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Class D Fire: Combustible Metals

Class D Fire: Combustible Metals

Class D fires are much less common than other types of fire, though no less hazardous, and pose their own set of risks.

The combustibles in a Class D fire are highly unlikely to be found around your house; however, they are often found in manufacturing plants, or on industrial sites where metals are processed, moulded, or stored, cut, drilled, or milled.

If they are present in your workplace, knowing how to deal with them safely is important. For example, if you work with metal casting, or in a foundry, or perhaps as a metal engineer, a Class D fire is a possibility at your workplace.

Not all metals are flammable, so to give you a clearer idea of common combustible metals, we’ve compiled a non-exhaustive list of metals that can – and do – provide fuel for a Class D fire in workplace environments, and which can be put out with a dry powder extinguisher.

The most common Class D fires usually involve magnesium or titanium, but some other flammable metals include:

  • Sodium
  • Aluminium
  • Lithium
  • Uranium
  • Potassium
  • Calcium
  • Plutonium

While most Class D fires need extreme heat to ignite, once the fire has started it can spread very quickly, which can make them very dangerous.

One of the exceptions to high-heat metal fires are any sodium based fires; sodium is highly reactive to both water and air which can cause fire and explosions, so special care needs to be taken when putting them out and we recommend you call trained professionals to do so.

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Which fire extinguishers can be used on a Class D fire?

The only kind of fire extinguisher that can be used to safely suppress a Class D fire is a dry powder extinguisher.

Class D fire extinguishers are tailored to the fuel type; otherwise the fire, while appearing to be put out, it may reignite.

Dry powder fire extinguisher

The only safe extinguisher to use for Class D fires, dry powder fire extinguishers work by separating the fuel from oxygen, or removing heat.

Care should be taken when using a dry powder fire extinguisher on a Class D fire in a confined area, as it can cause breathing, eye and skin irritations, and the removal of oxygen in the area can cause danger to the user.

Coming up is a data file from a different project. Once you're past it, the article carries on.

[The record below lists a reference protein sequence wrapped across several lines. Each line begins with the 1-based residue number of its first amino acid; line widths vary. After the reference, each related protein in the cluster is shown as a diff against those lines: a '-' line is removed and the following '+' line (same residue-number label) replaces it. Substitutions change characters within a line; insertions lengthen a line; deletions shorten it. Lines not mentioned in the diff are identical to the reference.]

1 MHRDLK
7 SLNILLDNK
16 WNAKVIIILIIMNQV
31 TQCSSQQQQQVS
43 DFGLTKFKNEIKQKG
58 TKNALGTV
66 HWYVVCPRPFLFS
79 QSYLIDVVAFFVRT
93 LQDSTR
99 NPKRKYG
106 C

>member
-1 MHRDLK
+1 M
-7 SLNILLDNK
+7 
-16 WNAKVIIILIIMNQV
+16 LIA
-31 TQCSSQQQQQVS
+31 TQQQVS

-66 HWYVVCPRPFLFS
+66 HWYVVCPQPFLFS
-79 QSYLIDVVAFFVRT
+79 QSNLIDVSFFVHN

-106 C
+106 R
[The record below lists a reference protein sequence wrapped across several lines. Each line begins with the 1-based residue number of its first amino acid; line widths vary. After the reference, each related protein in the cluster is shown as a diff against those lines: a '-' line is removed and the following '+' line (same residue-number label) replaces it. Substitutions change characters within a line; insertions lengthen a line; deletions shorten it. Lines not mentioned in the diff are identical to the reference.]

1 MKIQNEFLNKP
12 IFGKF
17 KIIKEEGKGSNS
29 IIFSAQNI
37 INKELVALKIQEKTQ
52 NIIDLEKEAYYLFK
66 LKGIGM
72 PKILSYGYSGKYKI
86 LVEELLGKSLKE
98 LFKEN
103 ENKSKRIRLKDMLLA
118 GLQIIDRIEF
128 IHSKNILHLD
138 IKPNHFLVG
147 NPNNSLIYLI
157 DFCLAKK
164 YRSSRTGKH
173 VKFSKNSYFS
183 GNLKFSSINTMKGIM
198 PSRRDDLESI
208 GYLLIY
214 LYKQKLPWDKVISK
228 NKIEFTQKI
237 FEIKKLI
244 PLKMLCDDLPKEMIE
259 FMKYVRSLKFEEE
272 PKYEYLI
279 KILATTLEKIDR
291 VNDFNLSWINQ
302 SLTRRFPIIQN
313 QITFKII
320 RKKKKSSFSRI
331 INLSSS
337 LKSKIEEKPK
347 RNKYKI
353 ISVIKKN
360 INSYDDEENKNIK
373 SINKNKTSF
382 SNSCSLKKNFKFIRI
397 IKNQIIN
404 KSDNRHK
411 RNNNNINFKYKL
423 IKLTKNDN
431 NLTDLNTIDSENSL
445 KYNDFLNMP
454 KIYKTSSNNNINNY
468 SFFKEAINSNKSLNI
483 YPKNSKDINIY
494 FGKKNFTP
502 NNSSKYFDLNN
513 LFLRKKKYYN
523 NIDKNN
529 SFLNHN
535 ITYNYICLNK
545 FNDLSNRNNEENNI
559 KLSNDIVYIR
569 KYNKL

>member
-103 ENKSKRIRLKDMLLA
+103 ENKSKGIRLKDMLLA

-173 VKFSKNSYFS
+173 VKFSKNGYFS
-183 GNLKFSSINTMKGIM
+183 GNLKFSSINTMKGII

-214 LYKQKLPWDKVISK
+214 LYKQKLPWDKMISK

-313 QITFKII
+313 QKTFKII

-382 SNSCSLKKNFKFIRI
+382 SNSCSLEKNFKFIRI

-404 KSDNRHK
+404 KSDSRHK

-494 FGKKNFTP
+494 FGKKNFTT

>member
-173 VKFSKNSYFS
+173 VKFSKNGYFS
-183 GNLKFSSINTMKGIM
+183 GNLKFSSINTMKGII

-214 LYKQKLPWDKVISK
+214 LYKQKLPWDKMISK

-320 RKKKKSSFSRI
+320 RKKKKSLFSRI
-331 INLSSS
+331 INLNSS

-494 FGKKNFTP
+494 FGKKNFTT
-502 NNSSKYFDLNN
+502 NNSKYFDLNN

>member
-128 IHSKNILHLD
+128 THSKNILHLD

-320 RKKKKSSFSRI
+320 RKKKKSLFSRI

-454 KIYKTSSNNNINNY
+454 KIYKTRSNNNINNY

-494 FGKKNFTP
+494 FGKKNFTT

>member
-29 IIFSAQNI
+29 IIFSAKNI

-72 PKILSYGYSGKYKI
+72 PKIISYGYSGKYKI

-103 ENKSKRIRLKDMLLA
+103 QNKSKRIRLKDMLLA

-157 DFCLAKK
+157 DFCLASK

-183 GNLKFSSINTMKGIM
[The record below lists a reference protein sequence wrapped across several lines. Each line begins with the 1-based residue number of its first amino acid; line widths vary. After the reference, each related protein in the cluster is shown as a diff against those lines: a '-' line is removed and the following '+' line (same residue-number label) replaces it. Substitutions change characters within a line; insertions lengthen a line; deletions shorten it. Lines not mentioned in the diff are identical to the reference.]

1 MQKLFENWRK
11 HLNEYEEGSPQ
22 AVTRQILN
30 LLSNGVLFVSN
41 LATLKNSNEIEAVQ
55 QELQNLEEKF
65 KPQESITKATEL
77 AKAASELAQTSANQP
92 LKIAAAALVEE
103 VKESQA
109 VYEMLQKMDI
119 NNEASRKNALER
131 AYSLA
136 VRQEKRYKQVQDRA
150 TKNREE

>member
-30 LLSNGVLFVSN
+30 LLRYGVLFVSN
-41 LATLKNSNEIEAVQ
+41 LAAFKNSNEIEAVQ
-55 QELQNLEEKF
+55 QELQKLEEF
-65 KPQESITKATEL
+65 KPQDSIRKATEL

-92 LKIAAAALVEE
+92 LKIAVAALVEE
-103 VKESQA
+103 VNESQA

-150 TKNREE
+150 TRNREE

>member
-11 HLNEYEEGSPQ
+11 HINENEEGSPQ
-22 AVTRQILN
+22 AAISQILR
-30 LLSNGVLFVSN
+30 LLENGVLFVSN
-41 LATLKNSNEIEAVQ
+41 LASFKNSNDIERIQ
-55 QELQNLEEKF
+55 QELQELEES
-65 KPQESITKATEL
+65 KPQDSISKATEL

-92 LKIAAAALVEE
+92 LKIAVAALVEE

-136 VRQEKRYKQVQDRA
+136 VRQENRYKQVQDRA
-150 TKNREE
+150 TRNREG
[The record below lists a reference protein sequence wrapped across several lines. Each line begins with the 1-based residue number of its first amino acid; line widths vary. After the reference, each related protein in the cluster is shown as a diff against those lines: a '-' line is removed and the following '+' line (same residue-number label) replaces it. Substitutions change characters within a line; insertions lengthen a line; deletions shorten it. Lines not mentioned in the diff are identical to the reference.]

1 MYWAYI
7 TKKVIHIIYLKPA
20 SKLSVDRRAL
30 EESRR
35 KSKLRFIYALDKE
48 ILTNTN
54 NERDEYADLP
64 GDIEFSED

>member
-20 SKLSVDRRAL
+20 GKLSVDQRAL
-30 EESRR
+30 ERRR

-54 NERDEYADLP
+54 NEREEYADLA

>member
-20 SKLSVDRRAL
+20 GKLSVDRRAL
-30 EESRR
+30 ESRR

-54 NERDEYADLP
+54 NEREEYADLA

How do I use a fire extinguisher on a Class D fire?

While it might look like an easy thing to do, actually actioning a fire extinguisher can be more difficult than it looks… especially in the middle of a fire emergency!

We highly recommend regular workplace training at which our fire experts will give your team hands-on experience in using the PASS method of fire suppression:

  • P – pull the pin on the fire extinguisher handle
  • A – aim your extinguisher at the fire
  • S – squeeze the handle firmly but gently to start the flow of water, foam etc
  • S – sweep the extinguisher across the seat of the fire

Workplace fire training not only helps your team learn what to do in the event of a fire incident, but will also help them be more fire safe in their own home. We recommend workplace fire training every 6 months or when you have a new intake of staff.

A good way to remember to book a workplace fire safety training session is to review your level of competency whenever daylight savings comes around.

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When should I use a fire extinguisher on a Class D fire?

If a Class D fire breaks out in your workplace you should follow the management and evacuation process that has previously been agreed upon.

While your workplace may differ, the most common process is for you to immediately call 000 (triple zero) and ask for the fire brigade; the operator will ask you for the type of emergency, your address, suburb and any other information that will be useful to emergency services personnel who are turned out to attend the incident.

You should then raise the alarm to alert co-workers and give them time to evacuate the building. Once everyone has left the building or area, no one should go back for any reason.

If you feel it is safe to do so, you can fight a Class D fire with a Dry powder fire extinguisher, only if:

  • the fire is small with flames shorter than you
  • the fire is contained within a small space
  • the fire isn’t spreading rapidly
  • the room isn’t full of smoke (smoke inhalation can quickly cause unconsciousness)
  • you have a clear exit path in case you need to escape the fire

Using the PASS method, and ensuring that you have a clear line of escape at all times, you can attempt to put the fire out prior to the arrival of emergency services personnel.

However, if you feel unsafe or unable to use a fire extinguisher, then simply don’t risk it. Evacuate the building and wait for the fire brigade to arrive and deal with the fire.

How do I ensure I have the right equipment for a Class D fire?

It makes sense that your fire safety equipment should be maintained to the highest standard so it works well when you need it most.

In a commercial setting, it is a legal requirement that you have your fire extinguishers and other equipment tested on a regular basis (depending on the type of business you run). Therefore, a maintenance schedule is vital to ensuring the safety of you, your staff and site visitors, and to minimise any potential damage to your premises.

Our team of fire safety experts can organise this for you, saving you the time and hassle of having to think about it for your office, factory, warehouse, body corporate, government building or workshop.


If you’d like to know more about how we can help you keep your premises and people safe from a Class D fire, please give us a call on 1800 177 915 to arrange an obligation-free visit to discuss your fire equipment service needs with one of our expert team.

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